Jim Jennings.. Tel. 01913865028. E mail: email@example.com 18, Willowtree Avenue, Gilesgate Moor, DH1 1EB Welfare Officer: Retiring PGE Angie Crawford Tel No. 0191 5180996 Assistant Secretary:
Susan Knaggs Committee:
Bill Bramfitt; Ches. Brighouse; Tony Burn; Patrick Farrell; Bob Gadd; Martin Hall; Audrey Ledger; Mel. Davison, Jeff Miller & Alan Watson. Web Site Manager: Bob Brown Tel. No. 0191 3771791. firstname.lastname@example.org Durham Peeler Editor: Alan S. Watson Tel No. 01325 465609 email@example.com
Keep in touch with latest NARPO news at our web site: durhamnarpo.org
N.A.R.P.O. Durham Branch Meetings 2019 It was agreed at the last NARPO Branch meeting to restore the status quo in that we meet on the second Monday in the months of Jan, Mar, May, July, Sept & Nov. Monday 14th January 2019 Durham Indoor Bowling Club. (AGM) @ 19:00 Hours Monday 11th March 2019 Durham Indoor Bowling Club @ 19:30 Hours Monday 13th May 2019 Bishop Auckland General Hospital Social Club @ 19:30 Hours Monday 8th July 2019 Bishop Auckland General Hospital Social Club @ 19:30 Hours Monday 9th September 2019 Bishop Auckland General Hospital Social Club @ 19:30 Hours Monday 11th November 2019 Durham Indoor Bowling Club @ 19:30 Hours Bishop Auckland Hospital Club: 32A Escomb Road, Bishop Auckland DL14 6TZ Durham Indoor Bowling Club: (Behind) Abbey Leisure Centre, Ryelands Way, Durham DH1 5GR
News in Brief. Events 2018,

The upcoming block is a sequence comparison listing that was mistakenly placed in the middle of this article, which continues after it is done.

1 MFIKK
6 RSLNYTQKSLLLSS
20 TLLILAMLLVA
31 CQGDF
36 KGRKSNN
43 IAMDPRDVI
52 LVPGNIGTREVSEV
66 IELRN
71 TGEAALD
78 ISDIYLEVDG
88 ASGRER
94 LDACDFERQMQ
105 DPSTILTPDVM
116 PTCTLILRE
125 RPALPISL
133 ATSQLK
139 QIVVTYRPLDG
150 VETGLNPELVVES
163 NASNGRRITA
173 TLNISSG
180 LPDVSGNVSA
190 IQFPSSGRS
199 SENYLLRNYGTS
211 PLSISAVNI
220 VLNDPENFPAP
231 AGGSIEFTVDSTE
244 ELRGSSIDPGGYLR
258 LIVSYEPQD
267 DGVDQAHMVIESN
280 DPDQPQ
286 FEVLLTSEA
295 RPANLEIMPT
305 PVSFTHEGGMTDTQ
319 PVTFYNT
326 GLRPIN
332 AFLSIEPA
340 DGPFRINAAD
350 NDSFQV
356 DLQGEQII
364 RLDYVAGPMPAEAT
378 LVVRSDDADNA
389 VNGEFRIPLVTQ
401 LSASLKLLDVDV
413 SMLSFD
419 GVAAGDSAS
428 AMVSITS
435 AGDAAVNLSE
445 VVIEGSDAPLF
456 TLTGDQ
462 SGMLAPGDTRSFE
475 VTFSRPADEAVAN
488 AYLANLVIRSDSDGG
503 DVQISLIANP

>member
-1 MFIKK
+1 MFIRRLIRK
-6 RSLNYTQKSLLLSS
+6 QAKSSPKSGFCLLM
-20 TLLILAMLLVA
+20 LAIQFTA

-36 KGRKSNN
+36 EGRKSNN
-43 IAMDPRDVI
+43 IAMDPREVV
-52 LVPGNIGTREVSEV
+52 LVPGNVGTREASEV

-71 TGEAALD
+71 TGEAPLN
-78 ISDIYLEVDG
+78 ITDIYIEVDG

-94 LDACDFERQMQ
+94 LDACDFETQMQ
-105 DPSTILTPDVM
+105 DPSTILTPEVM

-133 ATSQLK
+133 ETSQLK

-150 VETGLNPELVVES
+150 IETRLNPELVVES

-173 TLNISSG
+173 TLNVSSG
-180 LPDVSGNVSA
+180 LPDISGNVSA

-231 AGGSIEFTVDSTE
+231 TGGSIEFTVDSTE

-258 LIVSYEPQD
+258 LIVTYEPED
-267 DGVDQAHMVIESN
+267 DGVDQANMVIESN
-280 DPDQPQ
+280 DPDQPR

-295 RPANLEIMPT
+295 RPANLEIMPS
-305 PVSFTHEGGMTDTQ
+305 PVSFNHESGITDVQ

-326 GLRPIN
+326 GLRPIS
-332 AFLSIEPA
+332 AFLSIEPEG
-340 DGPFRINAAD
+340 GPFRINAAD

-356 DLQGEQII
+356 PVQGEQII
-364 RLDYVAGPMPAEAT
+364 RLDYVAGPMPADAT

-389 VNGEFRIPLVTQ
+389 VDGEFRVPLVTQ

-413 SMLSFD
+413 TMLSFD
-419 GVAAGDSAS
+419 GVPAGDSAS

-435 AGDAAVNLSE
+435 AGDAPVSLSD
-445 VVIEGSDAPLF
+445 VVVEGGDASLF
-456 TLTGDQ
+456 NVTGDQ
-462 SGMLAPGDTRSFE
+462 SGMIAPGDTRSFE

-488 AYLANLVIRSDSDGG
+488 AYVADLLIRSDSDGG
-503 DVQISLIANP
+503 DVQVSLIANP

reported by Durham Branch Secretary, Stuart Ingram The NARPO National Conference held at Torquay on 7th September 2018 went very smoothly. So smoothly that we were not asked to vote with the electronic gadgets we were issued with. No contentious issues except some raised the point that the expense agreed by the NEC to be spent on the 100 years Celebration was not published until after the closing date for and any questions or amendments to the conference agenda. The indisputable highlight of the Conference was an address given by Ms Anne Widdecombe - Brilliant lady who gained the utmost respect of all who made up the audience. Wonderful speaker when not shackled by party politics. The group also went to the Friday Night supper this year for the first time in – ‘I don’t know how long’. The entertainer at that event was named Arnold Gutbucket. He was on for well over an hour and there was no bad language or smutty blue jokes in his repertoire. A very talented musician and comedian. Happy 100th Birthday. Mrs Freda Brown (Rtd. Chief Inspector, Douglas “Puffer” Brown’s widow) was 100 years old on the 20th September 2018. My wife, June made a suitable card and forwarded it to the Vice Chairman - Barry Crawford. He and his wife, Angie (Welfare Officer) visited the home in Durham to pass on our best wishes and presented her with a bouquet of flowers and the beautiful 100th Birthday card. Centenary Anniversary of formation of NARPO in 2019. Durham have six people attending the Tower of London 100th Anniversary Celebration of the formation of N.A.R.P.O. There is a “Festival of Police Music” to be held in the Royal Albert Hall, on Saturday 11th May 2019. Durham Constabulary Male Voice Choir is participating in this concert